Next week the Great Horned owl (GHO) will go back for x-rays to determine the status of her leg. This is causing quite a bit of suspense, as we’re hoping it’s healing properly but won’t know for sure until it’s x-rayed. If it’s not showing signs of healing after 4 weeks in a splint, we have no choice but to euthanize.
I can just hear some of you now, wondering, “But why? If she’s an imprint and not a candidate for release, why not just amputate the leg?”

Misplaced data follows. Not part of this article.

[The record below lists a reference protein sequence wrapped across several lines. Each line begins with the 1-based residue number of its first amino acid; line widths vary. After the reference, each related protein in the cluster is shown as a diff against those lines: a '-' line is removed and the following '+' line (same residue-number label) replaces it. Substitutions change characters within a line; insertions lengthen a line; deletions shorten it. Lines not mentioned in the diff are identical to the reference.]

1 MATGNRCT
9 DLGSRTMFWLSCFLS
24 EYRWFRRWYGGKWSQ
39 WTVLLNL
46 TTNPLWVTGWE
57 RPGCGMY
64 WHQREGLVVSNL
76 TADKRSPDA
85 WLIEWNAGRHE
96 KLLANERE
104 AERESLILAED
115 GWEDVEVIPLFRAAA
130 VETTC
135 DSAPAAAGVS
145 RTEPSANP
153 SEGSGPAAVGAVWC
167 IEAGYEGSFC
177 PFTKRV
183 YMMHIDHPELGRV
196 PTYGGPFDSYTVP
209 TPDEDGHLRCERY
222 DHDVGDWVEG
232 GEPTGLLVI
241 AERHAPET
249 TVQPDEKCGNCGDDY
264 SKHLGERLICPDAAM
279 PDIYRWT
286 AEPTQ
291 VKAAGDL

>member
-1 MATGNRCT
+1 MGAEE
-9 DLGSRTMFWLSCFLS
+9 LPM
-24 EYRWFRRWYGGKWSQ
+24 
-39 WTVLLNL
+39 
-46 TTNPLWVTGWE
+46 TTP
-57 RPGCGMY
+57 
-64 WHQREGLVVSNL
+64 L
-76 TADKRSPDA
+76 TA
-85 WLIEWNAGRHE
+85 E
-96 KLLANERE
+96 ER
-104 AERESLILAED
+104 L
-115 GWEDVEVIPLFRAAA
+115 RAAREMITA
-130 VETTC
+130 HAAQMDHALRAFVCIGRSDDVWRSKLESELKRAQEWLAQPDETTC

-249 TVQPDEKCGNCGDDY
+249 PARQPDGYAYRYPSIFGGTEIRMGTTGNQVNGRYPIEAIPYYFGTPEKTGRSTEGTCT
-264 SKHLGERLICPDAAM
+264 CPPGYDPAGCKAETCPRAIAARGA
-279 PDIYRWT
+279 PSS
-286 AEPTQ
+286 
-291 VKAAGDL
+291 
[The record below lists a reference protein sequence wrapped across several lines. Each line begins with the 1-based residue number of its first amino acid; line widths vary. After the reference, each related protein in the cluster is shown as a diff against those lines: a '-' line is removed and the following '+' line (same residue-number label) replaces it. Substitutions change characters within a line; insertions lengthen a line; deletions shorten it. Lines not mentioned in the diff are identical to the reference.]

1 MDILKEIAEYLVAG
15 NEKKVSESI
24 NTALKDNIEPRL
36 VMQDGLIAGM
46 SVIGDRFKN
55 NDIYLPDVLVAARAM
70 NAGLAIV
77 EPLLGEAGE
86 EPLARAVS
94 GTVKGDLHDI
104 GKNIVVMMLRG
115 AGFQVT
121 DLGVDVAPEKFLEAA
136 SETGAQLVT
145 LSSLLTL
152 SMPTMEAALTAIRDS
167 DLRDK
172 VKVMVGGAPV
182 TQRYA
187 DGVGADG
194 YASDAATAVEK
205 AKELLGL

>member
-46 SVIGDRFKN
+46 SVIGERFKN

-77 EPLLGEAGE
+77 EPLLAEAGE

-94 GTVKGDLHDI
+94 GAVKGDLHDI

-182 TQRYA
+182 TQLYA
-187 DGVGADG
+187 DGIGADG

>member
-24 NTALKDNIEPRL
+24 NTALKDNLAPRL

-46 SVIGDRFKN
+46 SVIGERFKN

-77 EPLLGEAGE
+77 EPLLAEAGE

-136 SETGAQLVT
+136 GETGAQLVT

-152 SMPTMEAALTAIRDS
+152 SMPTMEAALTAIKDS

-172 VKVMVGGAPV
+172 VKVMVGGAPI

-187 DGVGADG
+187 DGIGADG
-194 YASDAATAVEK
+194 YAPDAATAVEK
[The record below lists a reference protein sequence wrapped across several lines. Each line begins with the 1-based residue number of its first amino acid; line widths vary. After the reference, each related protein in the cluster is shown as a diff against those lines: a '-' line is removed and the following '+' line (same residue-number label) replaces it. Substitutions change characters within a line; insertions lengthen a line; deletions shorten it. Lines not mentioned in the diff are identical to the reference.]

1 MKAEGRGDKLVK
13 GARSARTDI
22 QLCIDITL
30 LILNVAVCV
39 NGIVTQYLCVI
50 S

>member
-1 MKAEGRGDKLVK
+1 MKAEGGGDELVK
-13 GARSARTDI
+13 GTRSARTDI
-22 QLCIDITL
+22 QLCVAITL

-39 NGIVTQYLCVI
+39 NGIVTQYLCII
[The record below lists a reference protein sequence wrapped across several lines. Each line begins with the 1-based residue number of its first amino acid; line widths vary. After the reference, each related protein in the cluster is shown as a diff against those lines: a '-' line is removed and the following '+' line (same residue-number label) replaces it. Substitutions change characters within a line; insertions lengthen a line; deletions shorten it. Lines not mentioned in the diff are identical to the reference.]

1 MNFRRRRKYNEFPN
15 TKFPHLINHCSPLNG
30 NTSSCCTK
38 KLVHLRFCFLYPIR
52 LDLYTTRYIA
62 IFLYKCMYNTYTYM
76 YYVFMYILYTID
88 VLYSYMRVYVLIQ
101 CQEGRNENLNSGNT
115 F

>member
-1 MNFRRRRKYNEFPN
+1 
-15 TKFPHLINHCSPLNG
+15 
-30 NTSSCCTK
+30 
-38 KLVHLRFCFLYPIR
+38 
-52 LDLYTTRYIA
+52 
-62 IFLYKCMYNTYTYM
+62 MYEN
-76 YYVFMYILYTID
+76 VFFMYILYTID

Well, for starters, it’s against federal law. That’s the simple explanation. The reason it’s against federal law is the more complicated explanation. You see, birds of any kind—songbird or raptor—don’t ever really sit down. They’re always standing, shifting their weight from one leg to the other and sometimes pulling one leg into their chests to put all their weight on the other leg. To take away one leg means all the weight is always on that one good leg, which can cause all sorts of foot problems and severe pain for the bird. Furthermore, raptors use their feet to hold their prey so they can tear bits off to eat. A raptor with only one good leg faces a double whammy of inability to properly hold its food AND the very real risk of severe and painful foot infections. So it’s just more humane to put the bird down rather than have it face a life of constant infections and pain. See? Sometimes federal law DOES make sense!